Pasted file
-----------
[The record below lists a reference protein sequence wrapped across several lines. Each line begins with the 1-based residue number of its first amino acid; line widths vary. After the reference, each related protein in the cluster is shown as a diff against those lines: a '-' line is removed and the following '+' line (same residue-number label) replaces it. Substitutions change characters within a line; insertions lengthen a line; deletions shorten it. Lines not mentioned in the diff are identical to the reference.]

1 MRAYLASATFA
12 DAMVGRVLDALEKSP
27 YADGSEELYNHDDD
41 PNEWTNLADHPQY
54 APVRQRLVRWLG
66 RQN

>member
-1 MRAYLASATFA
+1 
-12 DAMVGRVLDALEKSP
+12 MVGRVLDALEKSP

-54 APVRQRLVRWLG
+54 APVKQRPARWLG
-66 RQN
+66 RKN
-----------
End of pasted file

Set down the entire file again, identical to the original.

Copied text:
[The record below lists a reference protein sequence wrapped across several lines. Each line begins with the 1-based residue number of its first amino acid; line widths vary. After the reference, each related protein in the cluster is shown as a diff against those lines: a '-' line is removed and the following '+' line (same residue-number label) replaces it. Substitutions change characters within a line; insertions lengthen a line; deletions shorten it. Lines not mentioned in the diff are identical to the reference.]

1 MRAYLASATFA
12 DAMVGRVLDALEKSP
27 YADGSEELYNHDDD
41 PNEWTNLADHPQY
54 APVRQRLVRWLG
66 RQN

>member
-1 MRAYLASATFA
+1 
-12 DAMVGRVLDALEKSP
+12 MVGRVLDALEKSP

-54 APVRQRLVRWLG
+54 APVKQRPARWLG
-66 RQN
+66 RKN